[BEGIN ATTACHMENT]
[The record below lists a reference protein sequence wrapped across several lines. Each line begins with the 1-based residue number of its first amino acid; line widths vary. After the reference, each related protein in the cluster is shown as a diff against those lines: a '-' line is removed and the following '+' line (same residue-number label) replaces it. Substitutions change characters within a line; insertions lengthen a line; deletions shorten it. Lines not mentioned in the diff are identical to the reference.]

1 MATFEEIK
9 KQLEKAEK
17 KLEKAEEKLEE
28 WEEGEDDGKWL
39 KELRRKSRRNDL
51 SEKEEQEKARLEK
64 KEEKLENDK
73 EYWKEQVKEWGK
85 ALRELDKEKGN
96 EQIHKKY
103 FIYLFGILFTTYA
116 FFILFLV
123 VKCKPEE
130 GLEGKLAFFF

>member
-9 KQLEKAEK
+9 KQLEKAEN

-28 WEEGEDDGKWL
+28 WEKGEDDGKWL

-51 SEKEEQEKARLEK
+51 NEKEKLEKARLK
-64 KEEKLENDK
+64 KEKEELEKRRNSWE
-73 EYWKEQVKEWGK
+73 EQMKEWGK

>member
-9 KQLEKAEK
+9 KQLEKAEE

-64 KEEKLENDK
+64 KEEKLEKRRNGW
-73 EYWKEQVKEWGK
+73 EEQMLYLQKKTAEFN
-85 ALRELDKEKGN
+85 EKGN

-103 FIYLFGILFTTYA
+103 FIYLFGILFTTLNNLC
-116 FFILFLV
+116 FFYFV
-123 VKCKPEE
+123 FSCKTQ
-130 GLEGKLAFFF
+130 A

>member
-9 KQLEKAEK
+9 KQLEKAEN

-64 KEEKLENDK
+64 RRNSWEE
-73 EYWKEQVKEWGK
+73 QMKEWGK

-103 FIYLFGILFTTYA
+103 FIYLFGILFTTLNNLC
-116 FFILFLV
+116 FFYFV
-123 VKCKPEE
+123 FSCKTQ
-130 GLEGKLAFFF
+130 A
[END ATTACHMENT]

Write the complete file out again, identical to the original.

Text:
[The record below lists a reference protein sequence wrapped across several lines. Each line begins with the 1-based residue number of its first amino acid; line widths vary. After the reference, each related protein in the cluster is shown as a diff against those lines: a '-' line is removed and the following '+' line (same residue-number label) replaces it. Substitutions change characters within a line; insertions lengthen a line; deletions shorten it. Lines not mentioned in the diff are identical to the reference.]

1 MATFEEIK
9 KQLEKAEK
17 KLEKAEEKLEE
28 WEEGEDDGKWL
39 KELRRKSRRNDL
51 SEKEEQEKARLEK
64 KEEKLENDK
73 EYWKEQVKEWGK
85 ALRELDKEKGN
96 EQIHKKY
103 FIYLFGILFTTYA
116 FFILFLV
123 VKCKPEE
130 GLEGKLAFFF

>member
-9 KQLEKAEK
+9 KQLEKAEN

-28 WEEGEDDGKWL
+28 WEKGEDDGKWL

-51 SEKEEQEKARLEK
+51 NEKEKLEKARLK
-64 KEEKLENDK
+64 KEKEELEKRRNSWE
-73 EYWKEQVKEWGK
+73 EQMKEWGK

>member
-9 KQLEKAEK
+9 KQLEKAEE

-64 KEEKLENDK
+64 KEEKLEKRRNGW
-73 EYWKEQVKEWGK
+73 EEQMLYLQKKTAEFN
-85 ALRELDKEKGN
+85 EKGN

-103 FIYLFGILFTTYA
+103 FIYLFGILFTTLNNLC
-116 FFILFLV
+116 FFYFV
-123 VKCKPEE
+123 FSCKTQ
-130 GLEGKLAFFF
+130 A

>member
-9 KQLEKAEK
+9 KQLEKAEN

-64 KEEKLENDK
+64 RRNSWEE
-73 EYWKEQVKEWGK
+73 QMKEWGK

-103 FIYLFGILFTTYA
+103 FIYLFGILFTTLNNLC
-116 FFILFLV
+116 FFYFV
-123 VKCKPEE
+123 FSCKTQ
-130 GLEGKLAFFF
+130 A